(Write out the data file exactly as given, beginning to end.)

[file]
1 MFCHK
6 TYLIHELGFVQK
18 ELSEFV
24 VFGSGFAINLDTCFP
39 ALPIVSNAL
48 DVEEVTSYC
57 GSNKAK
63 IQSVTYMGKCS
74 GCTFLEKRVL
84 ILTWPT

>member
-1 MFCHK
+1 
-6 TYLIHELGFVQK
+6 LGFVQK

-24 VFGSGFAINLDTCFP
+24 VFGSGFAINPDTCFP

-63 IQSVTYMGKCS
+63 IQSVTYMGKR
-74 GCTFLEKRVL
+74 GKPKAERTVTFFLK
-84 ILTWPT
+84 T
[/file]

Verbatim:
1 MFCHK
6 TYLIHELGFVQK
18 ELSEFV
24 VFGSGFAINLDTCFP
39 ALPIVSNAL
48 DVEEVTSYC
57 GSNKAK
63 IQSVTYMGKCS
74 GCTFLEKRVL
84 ILTWPT

>member
-1 MFCHK
+1 
-6 TYLIHELGFVQK
+6 LGFVQK

-24 VFGSGFAINLDTCFP
+24 VFGSGFAINPDTCFP

-63 IQSVTYMGKCS
+63 IQSVTYMGKR
-74 GCTFLEKRVL
+74 GKPKAERTVTFFLK
-84 ILTWPT
+84 T